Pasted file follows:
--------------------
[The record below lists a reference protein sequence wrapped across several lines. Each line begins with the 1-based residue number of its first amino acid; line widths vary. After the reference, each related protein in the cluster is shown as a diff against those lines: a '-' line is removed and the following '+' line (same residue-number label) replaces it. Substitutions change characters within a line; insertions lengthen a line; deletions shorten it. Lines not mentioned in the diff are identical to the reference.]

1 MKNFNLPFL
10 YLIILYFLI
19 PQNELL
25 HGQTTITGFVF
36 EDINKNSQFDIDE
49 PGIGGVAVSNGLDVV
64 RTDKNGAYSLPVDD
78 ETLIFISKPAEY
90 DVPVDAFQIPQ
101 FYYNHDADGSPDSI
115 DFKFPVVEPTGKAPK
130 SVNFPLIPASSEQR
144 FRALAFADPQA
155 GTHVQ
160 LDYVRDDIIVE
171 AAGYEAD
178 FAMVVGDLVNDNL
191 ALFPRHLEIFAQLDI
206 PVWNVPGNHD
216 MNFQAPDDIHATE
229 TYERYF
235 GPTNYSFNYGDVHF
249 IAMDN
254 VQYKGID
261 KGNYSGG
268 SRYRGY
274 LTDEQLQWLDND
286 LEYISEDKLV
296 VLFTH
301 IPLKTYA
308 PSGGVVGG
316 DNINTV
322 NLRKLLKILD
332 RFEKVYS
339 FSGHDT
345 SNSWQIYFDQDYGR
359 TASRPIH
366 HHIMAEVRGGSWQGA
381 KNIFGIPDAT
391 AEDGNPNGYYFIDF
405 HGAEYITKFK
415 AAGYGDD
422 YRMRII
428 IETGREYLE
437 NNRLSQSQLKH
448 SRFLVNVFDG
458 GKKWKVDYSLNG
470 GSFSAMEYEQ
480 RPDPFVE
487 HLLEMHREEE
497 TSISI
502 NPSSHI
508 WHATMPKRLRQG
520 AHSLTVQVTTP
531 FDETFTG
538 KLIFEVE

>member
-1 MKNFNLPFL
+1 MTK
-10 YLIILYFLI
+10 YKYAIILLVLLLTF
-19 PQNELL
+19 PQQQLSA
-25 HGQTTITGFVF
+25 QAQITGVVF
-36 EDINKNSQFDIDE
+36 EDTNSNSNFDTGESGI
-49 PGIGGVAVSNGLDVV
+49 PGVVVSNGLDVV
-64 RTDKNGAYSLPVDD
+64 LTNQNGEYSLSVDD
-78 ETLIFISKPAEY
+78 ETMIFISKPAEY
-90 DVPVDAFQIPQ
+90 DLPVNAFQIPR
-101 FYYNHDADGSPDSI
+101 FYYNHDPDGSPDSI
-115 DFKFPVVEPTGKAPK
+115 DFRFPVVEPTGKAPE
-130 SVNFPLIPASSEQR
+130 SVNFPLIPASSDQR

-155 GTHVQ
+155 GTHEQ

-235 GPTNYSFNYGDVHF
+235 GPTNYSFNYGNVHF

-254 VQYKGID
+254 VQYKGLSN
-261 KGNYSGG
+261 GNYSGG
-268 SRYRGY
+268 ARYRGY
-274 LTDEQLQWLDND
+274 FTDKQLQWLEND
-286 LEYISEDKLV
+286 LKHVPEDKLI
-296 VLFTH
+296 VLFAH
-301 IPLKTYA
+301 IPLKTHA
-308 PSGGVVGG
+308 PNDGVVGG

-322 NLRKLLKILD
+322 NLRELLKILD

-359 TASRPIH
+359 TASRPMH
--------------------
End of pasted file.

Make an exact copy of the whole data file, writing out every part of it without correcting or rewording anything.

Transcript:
[The record below lists a reference protein sequence wrapped across several lines. Each line begins with the 1-based residue number of its first amino acid; line widths vary. After the reference, each related protein in the cluster is shown as a diff against those lines: a '-' line is removed and the following '+' line (same residue-number label) replaces it. Substitutions change characters within a line; insertions lengthen a line; deletions shorten it. Lines not mentioned in the diff are identical to the reference.]

1 MKNFNLPFL
10 YLIILYFLI
19 PQNELL
25 HGQTTITGFVF
36 EDINKNSQFDIDE
49 PGIGGVAVSNGLDVV
64 RTDKNGAYSLPVDD
78 ETLIFISKPAEY
90 DVPVDAFQIPQ
101 FYYNHDADGSPDSI
115 DFKFPVVEPTGKAPK
130 SVNFPLIPASSEQR
144 FRALAFADPQA
155 GTHVQ
160 LDYVRDDIIVE
171 AAGYEAD
178 FAMVVGDLVNDNL
191 ALFPRHLEIFAQLDI
206 PVWNVPGNHD
216 MNFQAPDDIHATE
229 TYERYF
235 GPTNYSFNYGDVHF
249 IAMDN
254 VQYKGID
261 KGNYSGG
268 SRYRGY
274 LTDEQLQWLDND
286 LEYISEDKLV
296 VLFTH
301 IPLKTYA
308 PSGGVVGG
316 DNINTV
322 NLRKLLKILD
332 RFEKVYS
339 FSGHDT
345 SNSWQIYFDQDYGR
359 TASRPIH
366 HHIMAEVRGGSWQGA
381 KNIFGIPDAT
391 AEDGNPNGYYFIDF
405 HGAEYITKFK
415 AAGYGDD
422 YRMRII
428 IETGREYLE
437 NNRLSQSQLKH
448 SRFLVNVFDG
458 GKKWKVDYSLNG
470 GSFSAMEYEQ
480 RPDPFVE
487 HLLEMHREEE
497 TSISI
502 NPSSHI
508 WHATMPKRLRQG
520 AHSLTVQVTTP
531 FDETFTG
538 KLIFEVE

>member
-1 MKNFNLPFL
+1 MTK
-10 YLIILYFLI
+10 YKYAIILLVLLLTF
-19 PQNELL
+19 PQQQLSA
-25 HGQTTITGFVF
+25 QAQITGVVF
-36 EDINKNSQFDIDE
+36 EDTNSNSNFDTGESGI
-49 PGIGGVAVSNGLDVV
+49 PGVVVSNGLDVV
-64 RTDKNGAYSLPVDD
+64 LTNQNGEYSLSVDD
-78 ETLIFISKPAEY
+78 ETMIFISKPAEY
-90 DVPVDAFQIPQ
+90 DLPVNAFQIPR
-101 FYYNHDADGSPDSI
+101 FYYNHDPDGSPDSI
-115 DFKFPVVEPTGKAPK
+115 DFRFPVVEPTGKAPE
-130 SVNFPLIPASSEQR
+130 SVNFPLIPASSDQR

-155 GTHVQ
+155 GTHEQ

-235 GPTNYSFNYGDVHF
+235 GPTNYSFNYGNVHF

-254 VQYKGID
+254 VQYKGLSN
-261 KGNYSGG
+261 GNYSGG
-268 SRYRGY
+268 ARYRGY
-274 LTDEQLQWLDND
+274 FTDKQLQWLEND
-286 LEYISEDKLV
+286 LKHVPEDKLI
-296 VLFTH
+296 VLFAH
-301 IPLKTYA
+301 IPLKTHA
-308 PSGGVVGG
+308 PNDGVVGG

-322 NLRKLLKILD
+322 NLRELLKILD

-359 TASRPIH
+359 TASRPMH